In addition, the statute requires agencies to report:
- The hiring or separation — including involuntary termination, resignation and
retirement — of any peace officer;
- Any finding or recommendation by a civilian oversight entity that an officer engaged
in conduct that could render him subject to suspension or revocation of his or her
- The final disposition of any investigation that determines a peace officer engaged in
conduct that could subject him or her to decertification or a suspended certificate; or
- Any civil judgment or court finding against a peace officer or agency based on
allegations of officer misconduct that could render him or her subject to suspension
or revocation of certification.
This creates a substantial administrative burden, and large agencies may consider having
dedicated personnel allocated to the task of determining which complaints constitute
allegations of serious misconduct, and reporting those allegations to POST.
S.B. 2 further requires that agencies complete their investigation of every allegation of
serious misconduct, regardless of the employment status of the subject officer.
This will limit the use of resignation in lieu of termination, heretofore a common tool for an
agency to rid itself of a problematic officer without the risk and expense of an administrative
appeal or petition for writ of mandate, in which an arbitrator or court could potentially order
the officer reinstated.
Because the agency must complete the investigation, and report its conclusions to POST,
officers will have little incentive to resign, and will be more likely to take their chances in an
While this increases the burden on the employing agency, and the expense of attorney fees,
it serves the legislative goal of preventing an officer who has committed serious misconduct
from simply resurfacing at another agency.
S.B. 2 further requires agencies to retroactively report any instance of a qualifying event
that took place between Jan. 1, 2020, and Jan. 1, 2023. While the deadline for this
retroactive reporting is July 1, 2023, many agencies may have a significant backlog of
reportable events. If an agency has not begun reviewing its records for retroactive
reporting, it would be wise to start now.
In addition to the burden of reporting and completing investigations into serious
misconduct, the agency must retain, and make available for inspection by POST, its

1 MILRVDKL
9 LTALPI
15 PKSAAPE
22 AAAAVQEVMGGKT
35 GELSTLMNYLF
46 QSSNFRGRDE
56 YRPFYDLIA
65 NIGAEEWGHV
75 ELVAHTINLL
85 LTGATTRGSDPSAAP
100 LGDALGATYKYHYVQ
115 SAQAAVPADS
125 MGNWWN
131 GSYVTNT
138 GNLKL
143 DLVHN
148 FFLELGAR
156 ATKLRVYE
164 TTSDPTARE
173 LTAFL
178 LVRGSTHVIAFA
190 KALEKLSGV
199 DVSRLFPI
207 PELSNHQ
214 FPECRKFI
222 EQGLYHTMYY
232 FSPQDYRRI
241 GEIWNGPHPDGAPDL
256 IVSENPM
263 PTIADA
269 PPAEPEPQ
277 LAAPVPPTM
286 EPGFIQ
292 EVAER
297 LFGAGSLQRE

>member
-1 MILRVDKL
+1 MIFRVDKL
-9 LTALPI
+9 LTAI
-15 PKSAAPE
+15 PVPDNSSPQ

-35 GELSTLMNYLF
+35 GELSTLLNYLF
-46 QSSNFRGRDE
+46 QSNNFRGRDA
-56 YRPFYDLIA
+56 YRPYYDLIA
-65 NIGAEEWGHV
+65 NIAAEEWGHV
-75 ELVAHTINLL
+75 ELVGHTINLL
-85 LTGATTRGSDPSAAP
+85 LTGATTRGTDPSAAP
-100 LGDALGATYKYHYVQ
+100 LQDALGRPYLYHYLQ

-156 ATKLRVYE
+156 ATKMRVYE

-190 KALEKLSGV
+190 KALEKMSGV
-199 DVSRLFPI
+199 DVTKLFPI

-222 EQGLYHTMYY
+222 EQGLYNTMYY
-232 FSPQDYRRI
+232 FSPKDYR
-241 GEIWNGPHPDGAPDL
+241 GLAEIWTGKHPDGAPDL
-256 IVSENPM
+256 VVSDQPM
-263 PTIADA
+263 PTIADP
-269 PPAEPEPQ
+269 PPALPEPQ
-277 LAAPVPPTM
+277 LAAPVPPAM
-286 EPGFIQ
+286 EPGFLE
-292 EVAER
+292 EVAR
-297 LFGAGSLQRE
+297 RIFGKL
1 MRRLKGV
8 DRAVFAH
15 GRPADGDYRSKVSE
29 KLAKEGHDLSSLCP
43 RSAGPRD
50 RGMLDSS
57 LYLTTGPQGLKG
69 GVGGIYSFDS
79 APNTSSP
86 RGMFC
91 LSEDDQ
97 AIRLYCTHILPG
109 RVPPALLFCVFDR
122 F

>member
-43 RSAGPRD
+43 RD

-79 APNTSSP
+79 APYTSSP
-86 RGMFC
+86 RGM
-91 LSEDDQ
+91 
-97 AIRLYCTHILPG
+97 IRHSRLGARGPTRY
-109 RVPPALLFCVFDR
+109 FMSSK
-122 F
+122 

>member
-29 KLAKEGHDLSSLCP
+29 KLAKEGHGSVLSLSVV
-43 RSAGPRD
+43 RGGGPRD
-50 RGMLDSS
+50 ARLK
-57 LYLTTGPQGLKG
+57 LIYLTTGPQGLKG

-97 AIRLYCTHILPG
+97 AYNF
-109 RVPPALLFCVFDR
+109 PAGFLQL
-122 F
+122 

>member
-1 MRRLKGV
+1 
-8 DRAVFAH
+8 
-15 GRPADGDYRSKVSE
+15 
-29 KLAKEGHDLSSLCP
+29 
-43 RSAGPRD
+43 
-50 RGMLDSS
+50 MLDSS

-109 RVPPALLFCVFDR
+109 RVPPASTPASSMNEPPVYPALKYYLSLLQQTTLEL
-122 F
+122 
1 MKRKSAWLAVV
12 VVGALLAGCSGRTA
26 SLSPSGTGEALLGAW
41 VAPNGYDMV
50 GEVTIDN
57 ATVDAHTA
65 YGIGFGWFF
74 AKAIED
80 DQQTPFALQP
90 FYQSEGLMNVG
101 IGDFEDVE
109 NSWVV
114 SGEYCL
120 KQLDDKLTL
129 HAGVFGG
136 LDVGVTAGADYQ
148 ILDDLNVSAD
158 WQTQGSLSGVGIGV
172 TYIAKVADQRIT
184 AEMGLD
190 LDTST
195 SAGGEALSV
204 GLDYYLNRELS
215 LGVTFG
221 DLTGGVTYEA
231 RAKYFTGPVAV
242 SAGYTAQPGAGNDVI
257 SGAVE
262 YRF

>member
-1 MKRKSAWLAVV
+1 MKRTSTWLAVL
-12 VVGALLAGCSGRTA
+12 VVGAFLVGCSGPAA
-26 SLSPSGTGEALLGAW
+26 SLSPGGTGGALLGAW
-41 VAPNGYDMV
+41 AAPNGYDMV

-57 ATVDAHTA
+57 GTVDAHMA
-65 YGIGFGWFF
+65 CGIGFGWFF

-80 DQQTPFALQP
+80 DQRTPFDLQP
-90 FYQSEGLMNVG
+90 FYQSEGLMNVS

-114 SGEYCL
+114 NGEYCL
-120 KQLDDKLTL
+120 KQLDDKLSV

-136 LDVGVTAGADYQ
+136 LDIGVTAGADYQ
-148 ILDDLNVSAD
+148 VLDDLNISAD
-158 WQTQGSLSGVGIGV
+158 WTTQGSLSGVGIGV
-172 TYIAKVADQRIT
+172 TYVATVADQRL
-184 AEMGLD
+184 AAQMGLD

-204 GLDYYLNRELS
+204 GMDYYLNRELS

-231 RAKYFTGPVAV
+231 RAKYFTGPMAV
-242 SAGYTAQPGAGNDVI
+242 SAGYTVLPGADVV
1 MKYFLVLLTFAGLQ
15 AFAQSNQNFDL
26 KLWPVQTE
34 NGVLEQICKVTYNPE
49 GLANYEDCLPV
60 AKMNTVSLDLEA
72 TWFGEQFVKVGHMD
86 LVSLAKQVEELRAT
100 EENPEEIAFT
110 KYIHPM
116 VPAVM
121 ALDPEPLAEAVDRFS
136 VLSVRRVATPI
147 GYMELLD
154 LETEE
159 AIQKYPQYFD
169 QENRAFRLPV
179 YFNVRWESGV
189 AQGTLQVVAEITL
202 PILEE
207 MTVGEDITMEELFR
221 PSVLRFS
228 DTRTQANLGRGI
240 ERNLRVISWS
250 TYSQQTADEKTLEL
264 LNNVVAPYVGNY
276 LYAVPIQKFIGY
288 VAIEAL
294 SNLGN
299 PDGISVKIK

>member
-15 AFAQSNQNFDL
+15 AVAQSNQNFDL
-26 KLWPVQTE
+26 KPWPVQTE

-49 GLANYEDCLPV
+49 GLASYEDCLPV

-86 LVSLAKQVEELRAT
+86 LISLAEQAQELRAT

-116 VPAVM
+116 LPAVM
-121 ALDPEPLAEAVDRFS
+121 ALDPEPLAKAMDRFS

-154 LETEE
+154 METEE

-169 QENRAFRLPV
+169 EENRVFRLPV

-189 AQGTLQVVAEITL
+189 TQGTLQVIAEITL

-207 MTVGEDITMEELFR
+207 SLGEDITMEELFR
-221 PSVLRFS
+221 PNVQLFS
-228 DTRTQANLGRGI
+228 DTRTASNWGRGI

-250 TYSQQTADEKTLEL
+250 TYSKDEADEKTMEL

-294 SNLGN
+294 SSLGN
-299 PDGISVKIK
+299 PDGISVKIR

investigation records for at least two years after making the report, including physical
evidence, witness statements, analysis and agency conclusions. POST is empowered to
audit an agency’s records at any time.
S.B. 16 Expands Public Access to Peace Officer Personnel Records and Requires
Following the California Supreme Court’s 1974 decision in Pitchess v. Superior Court, the
Legislature enacted a regime, through the so-called Pitchess statutes, that kept most peace
officer personnel records strictly confidential in the absence of a court order for their
In 2019, in response to public calls for increased transparency, the Legislature enacted S.B.
1421, which removed four categories of peace officer personnel records from the
protections of the Pitchess regime and made them available to the public pursuant to a
request under the California Public Records Act, or CPRA.
S.B. 16 continues the trend started by S.B. 1421, away from confidentiality and towards
public access to peace officer personnel records.
The categories of records made public by S.B. 1421 were those regarding:
- Discharges of an officer’s firearm at a person;
- Use of force by a peace officer resulting in death or great bodily injury;
- A sustained finding of dishonesty; and
- A sustained finding of sexual assault, including any on-duty sexual act or attempt by
an officer to initiate a sexual act with a member of the public.
S.B. 16, also enacted on Sept. 30, 2021, expands the types of peace officer personnel
records subject to disclosure to include sustained findings of an officer’s:
- Use of unreasonable or excessive force;
- Failure to intervene against another officer using unreasonable or excessive force;